Under the ERA, the following are potentially fair reasons for dismissal:

    • capability
    • conduct
    • redundancy
    • breach of statute
    • some other substantial reason

    In an unfair dismissal case, the tribunal will consider the dismissal in the context of the full facts and circumstances of the matter. Factors will include the size of the organisation and the extent to which they have access to resources. The tribunal should be looking to determine whether the employer’s actions fell within the range of reasonable responses of a reasonable employer.

    If the dismissal is shown to relate directly to one of a number of specific reasons, including pregnancy and whistleblowing, the dismissal would be treated as automatically unfair.

    Automatically unfair grounds for dismissal

    An automatically unfair dismissal means an employee’s statutory legal rights are considered to have been breached by reason of the dismissal, whether or not the employer has acted reasonably through the dismissal process.
    Dismissals are deemed automatically unfair in the following circumstances:

    • They are pregnant or any reason relating to maternity or family reasons such as parental leave or time off for dependants
    • They are a part-time or fixed-term employee
    • They are a member of a trade union
    • They were acting as an employee representative
    • They asked for your legal rights at work, eg to be paid minimum wage or for holiday pay entitlement
    • They took reported a health and safety issue
    • They reported the employer for wrongdoing (‘whistleblowing’)

    Employees can still lawfully be dismissed even where they fall under these categories. What renders the dismissal automatically unfair is where one of these is the reason for the dismissal.

    It is also automatically unfair to make someone redundant where it is shown that the actual reason for dismissal was an unlawful reason.


    By law, employers cannot discriminate against employees by reason of protected characteristics. This means it is unlawful to dismiss an employee because of:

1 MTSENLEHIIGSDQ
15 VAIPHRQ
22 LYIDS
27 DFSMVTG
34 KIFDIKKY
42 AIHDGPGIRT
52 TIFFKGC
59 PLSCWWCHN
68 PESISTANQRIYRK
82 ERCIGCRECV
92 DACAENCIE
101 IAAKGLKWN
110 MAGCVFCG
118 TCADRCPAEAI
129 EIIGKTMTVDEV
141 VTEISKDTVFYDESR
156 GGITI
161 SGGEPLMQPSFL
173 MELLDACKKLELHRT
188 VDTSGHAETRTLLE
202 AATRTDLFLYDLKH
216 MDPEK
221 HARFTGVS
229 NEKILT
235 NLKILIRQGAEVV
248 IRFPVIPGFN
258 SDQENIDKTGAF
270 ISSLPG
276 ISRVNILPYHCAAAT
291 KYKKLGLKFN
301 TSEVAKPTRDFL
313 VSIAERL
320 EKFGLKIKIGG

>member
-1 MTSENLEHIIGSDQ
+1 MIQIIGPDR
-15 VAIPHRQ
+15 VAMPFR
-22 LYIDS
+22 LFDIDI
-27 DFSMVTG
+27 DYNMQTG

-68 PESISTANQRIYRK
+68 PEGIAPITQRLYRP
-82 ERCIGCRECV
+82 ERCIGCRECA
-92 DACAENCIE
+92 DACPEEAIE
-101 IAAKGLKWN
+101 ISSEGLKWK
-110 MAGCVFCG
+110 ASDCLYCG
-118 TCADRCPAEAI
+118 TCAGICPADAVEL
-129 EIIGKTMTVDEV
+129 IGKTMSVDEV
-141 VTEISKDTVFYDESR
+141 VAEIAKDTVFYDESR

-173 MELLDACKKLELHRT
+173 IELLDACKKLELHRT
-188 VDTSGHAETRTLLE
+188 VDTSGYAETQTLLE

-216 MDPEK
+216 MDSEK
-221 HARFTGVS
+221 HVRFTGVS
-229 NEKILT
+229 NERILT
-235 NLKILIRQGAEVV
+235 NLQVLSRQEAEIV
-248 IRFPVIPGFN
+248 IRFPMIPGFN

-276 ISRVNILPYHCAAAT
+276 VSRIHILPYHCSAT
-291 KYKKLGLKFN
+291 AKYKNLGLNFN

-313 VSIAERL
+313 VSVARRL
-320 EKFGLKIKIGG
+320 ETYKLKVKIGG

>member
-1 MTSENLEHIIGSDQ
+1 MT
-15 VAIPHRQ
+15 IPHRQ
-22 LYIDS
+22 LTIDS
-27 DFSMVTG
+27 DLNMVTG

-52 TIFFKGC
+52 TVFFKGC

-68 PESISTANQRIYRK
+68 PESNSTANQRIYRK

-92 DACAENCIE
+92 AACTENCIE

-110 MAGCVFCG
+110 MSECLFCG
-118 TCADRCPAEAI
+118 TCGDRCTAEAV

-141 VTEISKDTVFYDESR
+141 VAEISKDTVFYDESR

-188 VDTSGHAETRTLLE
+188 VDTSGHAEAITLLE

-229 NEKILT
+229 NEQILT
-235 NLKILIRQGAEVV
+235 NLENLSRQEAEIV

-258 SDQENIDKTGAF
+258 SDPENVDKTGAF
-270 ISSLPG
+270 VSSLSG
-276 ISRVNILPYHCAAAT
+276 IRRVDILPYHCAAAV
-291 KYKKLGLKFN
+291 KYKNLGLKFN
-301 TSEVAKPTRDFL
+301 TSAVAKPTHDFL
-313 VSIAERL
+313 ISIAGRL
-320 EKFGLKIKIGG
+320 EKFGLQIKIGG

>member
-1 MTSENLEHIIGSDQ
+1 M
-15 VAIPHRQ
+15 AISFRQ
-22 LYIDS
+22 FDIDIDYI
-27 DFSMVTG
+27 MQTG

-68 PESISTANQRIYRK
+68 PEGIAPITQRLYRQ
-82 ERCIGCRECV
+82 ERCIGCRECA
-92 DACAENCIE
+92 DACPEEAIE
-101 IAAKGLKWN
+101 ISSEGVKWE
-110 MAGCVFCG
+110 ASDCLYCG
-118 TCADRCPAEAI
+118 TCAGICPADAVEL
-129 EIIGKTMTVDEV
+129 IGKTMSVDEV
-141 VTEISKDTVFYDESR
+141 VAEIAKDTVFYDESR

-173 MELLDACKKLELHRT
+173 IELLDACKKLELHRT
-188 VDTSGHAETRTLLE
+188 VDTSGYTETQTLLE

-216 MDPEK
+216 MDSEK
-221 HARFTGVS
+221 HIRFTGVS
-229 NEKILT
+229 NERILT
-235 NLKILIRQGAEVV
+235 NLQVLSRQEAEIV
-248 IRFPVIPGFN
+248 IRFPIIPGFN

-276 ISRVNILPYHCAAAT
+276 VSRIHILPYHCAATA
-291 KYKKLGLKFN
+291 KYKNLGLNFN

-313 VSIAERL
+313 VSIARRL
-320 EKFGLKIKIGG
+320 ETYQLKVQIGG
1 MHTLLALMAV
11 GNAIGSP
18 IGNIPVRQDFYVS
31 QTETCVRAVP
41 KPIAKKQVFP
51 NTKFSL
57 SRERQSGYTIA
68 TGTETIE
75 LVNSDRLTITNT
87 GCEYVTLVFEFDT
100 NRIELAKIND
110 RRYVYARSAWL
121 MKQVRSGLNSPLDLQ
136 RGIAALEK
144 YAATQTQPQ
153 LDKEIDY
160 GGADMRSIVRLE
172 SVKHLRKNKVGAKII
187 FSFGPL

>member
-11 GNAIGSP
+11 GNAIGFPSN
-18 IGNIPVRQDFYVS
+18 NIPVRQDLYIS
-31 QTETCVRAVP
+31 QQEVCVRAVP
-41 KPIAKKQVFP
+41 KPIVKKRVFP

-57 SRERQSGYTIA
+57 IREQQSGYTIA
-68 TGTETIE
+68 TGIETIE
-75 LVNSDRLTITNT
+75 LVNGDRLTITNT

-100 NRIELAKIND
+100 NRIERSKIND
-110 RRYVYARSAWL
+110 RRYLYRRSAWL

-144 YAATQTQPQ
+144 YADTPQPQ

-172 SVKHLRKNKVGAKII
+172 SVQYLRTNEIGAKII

• Age
    • Disability
    • Gender
    • Sexuality
    • Race, ethnicity or nationality
    • Religion or beliefs
    • Pregnancy or being on maternity leave
    • Marriage or being in a civil partnership

    Your employer can still lawfully dismiss you even if you come under one of these categories, but this cannot be the reason for the dismissal. If you can show that you were dismissed because of discrimination against you, this could qualify as unfair dismissal.

    Is it lawful to dismiss someone on maternity leave?

    Employers may be able to lawfully dismiss employees on maternity leave, provided the reason for dismissal is not related to the maternity leave.

    Dismissals could be deemed fair by reason of:

    • Redundancy – The redundancy must be fair and genuine and the employee must have been offered alternative, suitable employment within the organisation.
    • Breach of contract – The employee has breached the terms of their contract by for example carrying out paid employment for another organisation while also taking statutory maternity pay.
    • More than 6 months’ leave and it is no longer possible to return to the old job – The employee must have been offered alternative, suitable employment within the organisation.

    Dismissal while on probation

    By law, employers can dismiss employees who are on probation. Generally, employees on probation are given 1 week’s notice that their contract is being terminated. Some contracts of employment may provide a longer notice period.

    Reasonableness of the dismissal

    If the employer is unable to satisfy the tribunal that the reason for dismissal was potentially fair, the dismissal will be unfair. If the employer is able to establish a potentially fair reason for the dismissal, the tribunal will, under ERA 1996, s 98(4), consider whether the employer acted reasonably or unreasonably in treating that reason as sufficient to justify dismissal, having regard to all of the circumstances of the case, including the employer’s size and administrative resources. Equity and the substantial merits of the case will be taken into account.

    The statutory test of fairness is expressed in the same words whether the reason for the dismissal is conduct, capability, redundancy, contravention of a statutory requirement or some other substantial reason; and whether the dismissal takes the form of a positive decision to bring an end to a ‘permanent’ contract of employment, with or without notice, or whether it takes the form of expiry, without renewal, of a limited-term contract.

    It is not for the employment tribunal to substitute its own view for that of the employer when considering the fairness of a dismissal. Instead, it should determine whether the employer’s actions fell within the range of reasonable responses of a reasonable employer. In other words, even if the tribunal would not themselves have decided to dismiss in the circumstances facing the employer, the question is whether no reasonable employer could have decided to dismiss in those circumstances. This approach applies not only when considering the substantive decision to dismiss but also when assessing the procedural steps taken by the employer.